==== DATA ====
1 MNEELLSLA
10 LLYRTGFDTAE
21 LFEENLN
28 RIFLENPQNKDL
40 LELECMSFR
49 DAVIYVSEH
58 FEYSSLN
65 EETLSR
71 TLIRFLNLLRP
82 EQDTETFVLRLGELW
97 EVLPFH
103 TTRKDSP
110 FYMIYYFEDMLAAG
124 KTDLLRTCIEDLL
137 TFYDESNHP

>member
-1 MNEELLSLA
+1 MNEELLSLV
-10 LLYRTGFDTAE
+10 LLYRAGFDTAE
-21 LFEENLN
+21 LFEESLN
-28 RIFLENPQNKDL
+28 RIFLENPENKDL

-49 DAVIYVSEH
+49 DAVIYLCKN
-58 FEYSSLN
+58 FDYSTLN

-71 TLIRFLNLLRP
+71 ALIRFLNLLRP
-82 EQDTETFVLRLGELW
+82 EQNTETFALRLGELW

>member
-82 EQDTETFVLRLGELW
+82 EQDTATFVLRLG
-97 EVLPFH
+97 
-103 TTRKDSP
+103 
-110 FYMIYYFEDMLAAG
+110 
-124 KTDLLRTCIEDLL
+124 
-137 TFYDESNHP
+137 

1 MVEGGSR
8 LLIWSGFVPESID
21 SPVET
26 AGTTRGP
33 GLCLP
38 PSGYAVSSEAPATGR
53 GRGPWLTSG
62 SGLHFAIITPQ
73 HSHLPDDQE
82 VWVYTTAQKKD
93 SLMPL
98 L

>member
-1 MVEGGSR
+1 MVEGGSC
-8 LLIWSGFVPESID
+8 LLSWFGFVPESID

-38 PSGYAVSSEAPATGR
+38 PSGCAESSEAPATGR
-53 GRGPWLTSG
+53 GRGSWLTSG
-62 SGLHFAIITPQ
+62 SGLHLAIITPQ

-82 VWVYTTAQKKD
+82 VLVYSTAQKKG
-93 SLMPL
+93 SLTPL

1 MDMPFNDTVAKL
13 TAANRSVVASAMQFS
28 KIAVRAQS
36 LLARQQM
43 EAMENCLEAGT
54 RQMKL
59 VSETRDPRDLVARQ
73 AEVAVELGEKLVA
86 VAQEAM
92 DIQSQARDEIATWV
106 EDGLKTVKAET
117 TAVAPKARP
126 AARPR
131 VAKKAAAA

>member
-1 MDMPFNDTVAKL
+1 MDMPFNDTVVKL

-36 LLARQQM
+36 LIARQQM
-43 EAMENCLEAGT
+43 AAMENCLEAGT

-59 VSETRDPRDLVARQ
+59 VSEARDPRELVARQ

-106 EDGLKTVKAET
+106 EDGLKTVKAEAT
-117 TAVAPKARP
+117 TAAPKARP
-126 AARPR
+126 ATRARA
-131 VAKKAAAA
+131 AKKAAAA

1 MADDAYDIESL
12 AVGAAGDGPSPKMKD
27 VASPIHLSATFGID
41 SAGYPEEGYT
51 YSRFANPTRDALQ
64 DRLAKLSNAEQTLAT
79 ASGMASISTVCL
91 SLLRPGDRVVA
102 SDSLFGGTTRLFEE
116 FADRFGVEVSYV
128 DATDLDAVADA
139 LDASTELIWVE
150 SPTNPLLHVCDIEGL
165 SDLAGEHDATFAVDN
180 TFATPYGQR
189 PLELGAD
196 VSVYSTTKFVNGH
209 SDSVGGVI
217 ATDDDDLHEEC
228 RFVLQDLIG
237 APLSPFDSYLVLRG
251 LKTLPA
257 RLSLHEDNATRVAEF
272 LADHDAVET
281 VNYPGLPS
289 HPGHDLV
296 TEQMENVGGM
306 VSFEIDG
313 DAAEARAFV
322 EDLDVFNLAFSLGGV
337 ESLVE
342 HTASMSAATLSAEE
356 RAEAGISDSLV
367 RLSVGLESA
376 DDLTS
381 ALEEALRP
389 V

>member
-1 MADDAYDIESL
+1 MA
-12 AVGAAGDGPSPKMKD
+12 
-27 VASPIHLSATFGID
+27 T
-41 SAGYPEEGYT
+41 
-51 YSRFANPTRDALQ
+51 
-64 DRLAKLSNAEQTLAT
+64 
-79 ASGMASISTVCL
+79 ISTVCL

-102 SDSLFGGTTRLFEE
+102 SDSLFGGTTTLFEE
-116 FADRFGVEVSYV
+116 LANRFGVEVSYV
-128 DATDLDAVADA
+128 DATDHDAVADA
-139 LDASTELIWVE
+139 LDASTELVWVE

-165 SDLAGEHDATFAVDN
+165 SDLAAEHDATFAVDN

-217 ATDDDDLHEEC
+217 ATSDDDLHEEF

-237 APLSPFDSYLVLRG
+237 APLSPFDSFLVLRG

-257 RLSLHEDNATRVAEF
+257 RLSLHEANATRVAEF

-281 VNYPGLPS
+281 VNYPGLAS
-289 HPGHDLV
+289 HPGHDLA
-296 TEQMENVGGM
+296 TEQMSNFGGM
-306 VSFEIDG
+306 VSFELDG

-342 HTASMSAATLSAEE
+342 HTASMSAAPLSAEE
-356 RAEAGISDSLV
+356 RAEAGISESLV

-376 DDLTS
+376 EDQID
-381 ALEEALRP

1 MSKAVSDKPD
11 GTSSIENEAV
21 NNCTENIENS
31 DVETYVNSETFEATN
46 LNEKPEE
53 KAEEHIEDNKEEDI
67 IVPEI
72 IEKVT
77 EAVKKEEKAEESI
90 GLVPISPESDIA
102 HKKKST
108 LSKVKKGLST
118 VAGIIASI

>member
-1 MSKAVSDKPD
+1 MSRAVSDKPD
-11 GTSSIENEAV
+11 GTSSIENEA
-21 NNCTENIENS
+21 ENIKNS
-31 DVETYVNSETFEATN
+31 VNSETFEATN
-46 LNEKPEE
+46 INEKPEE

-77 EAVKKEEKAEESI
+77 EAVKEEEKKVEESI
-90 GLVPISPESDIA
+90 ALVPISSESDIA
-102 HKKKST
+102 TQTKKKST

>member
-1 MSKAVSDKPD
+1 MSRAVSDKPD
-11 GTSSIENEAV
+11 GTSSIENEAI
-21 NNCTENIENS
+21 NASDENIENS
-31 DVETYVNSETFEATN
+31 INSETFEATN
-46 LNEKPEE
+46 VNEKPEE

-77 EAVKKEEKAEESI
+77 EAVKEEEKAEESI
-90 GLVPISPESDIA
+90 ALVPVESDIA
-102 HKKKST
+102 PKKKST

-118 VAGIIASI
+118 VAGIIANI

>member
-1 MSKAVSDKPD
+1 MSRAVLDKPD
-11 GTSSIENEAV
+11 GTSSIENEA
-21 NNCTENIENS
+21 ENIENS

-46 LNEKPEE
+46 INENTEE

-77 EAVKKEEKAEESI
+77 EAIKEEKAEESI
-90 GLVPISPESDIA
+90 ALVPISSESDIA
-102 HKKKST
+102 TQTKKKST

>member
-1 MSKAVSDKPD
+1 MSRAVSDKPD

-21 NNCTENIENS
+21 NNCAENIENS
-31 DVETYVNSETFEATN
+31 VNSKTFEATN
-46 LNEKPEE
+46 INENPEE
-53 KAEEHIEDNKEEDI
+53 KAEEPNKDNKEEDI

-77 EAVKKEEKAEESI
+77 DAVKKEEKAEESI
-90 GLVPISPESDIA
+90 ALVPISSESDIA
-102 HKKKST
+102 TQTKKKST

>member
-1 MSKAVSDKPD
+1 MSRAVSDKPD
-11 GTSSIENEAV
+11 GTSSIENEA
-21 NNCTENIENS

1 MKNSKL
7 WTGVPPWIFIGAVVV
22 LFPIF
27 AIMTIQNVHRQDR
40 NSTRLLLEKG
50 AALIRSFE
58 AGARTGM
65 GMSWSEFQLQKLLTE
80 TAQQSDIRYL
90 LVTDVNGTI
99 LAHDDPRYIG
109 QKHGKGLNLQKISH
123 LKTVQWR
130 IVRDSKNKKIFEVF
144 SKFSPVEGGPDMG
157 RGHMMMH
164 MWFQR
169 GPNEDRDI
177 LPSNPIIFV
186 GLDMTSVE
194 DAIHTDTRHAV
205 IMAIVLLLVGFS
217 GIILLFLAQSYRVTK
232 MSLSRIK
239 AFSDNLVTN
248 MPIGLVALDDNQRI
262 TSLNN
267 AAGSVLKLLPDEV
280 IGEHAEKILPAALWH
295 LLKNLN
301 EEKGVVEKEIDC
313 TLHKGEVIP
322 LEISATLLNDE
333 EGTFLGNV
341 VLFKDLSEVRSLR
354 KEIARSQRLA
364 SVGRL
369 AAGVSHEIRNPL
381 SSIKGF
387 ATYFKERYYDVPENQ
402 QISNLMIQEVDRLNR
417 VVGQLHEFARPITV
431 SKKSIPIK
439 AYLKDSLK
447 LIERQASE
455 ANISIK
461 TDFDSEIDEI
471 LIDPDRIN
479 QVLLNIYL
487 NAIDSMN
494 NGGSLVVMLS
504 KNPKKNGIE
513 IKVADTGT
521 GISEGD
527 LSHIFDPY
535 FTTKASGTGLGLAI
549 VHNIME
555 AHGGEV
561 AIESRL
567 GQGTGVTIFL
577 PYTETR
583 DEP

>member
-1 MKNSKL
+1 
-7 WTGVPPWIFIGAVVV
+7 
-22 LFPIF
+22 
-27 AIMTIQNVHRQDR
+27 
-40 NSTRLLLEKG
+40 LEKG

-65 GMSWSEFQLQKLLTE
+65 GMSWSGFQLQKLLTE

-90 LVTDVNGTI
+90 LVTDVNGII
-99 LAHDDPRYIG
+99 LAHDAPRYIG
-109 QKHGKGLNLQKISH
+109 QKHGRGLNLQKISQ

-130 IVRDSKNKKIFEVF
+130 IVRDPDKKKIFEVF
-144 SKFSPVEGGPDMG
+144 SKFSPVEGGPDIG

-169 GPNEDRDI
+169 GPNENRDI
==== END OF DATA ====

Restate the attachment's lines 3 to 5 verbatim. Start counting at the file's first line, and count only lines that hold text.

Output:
21 LFEENLN
28 RIFLENPQNKDL
40 LELECMSFR